NOME, Alaska - Lance Mackey couldn't shake four-time champion Jeff King and his faster team.
So Mackey pulled off a stunt at the Elim checkpoint - 123 miles from the Nome finish line - that proved to be the turning point en route to winning his second consecutive Iditarod Trail Sled Dog Race yesterday.
Mackey arrived at the Elim checkpoint Tuesday three minutes ahead of his rival, drank coffee, and made a show of settling in for a nap. He told volunteers to wake him in an hour and - with King snoring - sneaked out 70 minutes ahead his opponent.
"I just beat the best musher in the world," the 37-year-old throat cancer survivor said after he crossed the finish line.
Fans mobbed Mackey along the final 10 blocks.
"He baited me to sleep, was waiting until I closed my eyes," said King, who won in 2006. "I didn't open them until after he got out the door."
Mackey's win was a repeat of his 2007 feat, when he became the first musher to win back-to-back runs in the 1,000-mile Yukon Quest International Sled Dog Race and the Iditarod. Last month, he won his fourth straight Quest. "I'm not much to brag very often, but damn, I'm going to this time," said Mackey, from Fairbanks, whose father and brother won past Iditarods. "I don't know exactly how to explain it. I'm just blessed with an incredible dog team."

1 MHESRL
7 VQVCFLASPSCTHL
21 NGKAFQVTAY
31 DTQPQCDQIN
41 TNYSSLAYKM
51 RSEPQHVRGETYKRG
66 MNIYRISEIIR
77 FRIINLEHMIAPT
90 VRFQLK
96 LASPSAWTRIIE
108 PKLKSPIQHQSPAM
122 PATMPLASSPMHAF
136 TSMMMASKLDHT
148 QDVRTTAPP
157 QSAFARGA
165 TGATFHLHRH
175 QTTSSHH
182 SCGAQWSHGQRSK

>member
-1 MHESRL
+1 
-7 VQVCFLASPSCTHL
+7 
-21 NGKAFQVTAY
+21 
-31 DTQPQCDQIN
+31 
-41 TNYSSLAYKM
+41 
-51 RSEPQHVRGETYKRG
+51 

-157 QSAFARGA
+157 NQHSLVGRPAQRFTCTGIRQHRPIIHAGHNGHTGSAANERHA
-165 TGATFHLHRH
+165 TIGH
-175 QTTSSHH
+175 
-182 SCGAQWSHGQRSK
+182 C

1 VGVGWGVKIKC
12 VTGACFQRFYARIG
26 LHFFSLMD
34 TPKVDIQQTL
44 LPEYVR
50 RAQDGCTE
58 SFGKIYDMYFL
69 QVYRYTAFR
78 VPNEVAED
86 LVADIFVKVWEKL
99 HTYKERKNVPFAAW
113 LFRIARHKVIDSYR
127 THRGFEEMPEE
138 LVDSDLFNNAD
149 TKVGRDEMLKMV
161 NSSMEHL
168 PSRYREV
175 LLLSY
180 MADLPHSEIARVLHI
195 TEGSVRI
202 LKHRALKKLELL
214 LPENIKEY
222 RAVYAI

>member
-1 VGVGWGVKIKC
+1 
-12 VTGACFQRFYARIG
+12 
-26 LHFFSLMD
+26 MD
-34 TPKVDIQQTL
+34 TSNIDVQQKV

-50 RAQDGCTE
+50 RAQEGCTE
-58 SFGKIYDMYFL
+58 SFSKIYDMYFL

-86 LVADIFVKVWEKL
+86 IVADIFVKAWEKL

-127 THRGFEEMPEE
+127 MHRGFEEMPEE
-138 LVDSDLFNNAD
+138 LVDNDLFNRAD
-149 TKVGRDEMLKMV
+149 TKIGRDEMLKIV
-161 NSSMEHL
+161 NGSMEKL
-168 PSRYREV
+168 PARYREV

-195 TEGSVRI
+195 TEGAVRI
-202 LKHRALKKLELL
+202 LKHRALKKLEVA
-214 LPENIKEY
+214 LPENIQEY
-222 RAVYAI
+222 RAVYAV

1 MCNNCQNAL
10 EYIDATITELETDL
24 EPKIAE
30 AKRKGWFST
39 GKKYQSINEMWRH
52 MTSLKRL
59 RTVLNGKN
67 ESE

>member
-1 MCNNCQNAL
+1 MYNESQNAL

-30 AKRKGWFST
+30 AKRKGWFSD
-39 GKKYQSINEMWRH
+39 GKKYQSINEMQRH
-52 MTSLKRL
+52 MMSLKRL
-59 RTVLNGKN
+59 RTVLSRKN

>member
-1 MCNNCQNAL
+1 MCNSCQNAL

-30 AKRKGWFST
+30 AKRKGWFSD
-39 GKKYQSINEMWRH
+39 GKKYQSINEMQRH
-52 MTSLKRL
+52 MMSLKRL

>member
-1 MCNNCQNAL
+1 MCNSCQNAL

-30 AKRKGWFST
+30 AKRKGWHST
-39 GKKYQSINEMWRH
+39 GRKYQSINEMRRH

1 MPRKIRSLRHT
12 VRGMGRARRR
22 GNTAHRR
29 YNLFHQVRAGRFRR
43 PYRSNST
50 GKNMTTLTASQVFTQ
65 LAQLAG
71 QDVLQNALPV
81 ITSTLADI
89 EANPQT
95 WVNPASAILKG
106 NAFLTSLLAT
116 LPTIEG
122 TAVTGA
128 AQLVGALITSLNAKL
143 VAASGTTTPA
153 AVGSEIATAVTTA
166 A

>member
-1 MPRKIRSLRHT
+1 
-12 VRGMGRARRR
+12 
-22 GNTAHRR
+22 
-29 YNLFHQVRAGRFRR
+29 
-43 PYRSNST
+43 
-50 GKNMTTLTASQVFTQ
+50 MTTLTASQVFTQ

Mackey used many of the same dogs that competed in those races in the trek across some of Alaska's harshest terrain.
He also struggled with dogs stricken with diarrhea and slowed by unseasonably warm weather.
"They're the best dogs, hands-down," Mackey said.
Mackey's dogs also quarreled on the trail. He had to drop Hobo - a leader Mackey called the speed and driving force of the team - who was badly injured in an ongoing rivalry with Larry, another leader considered the brains.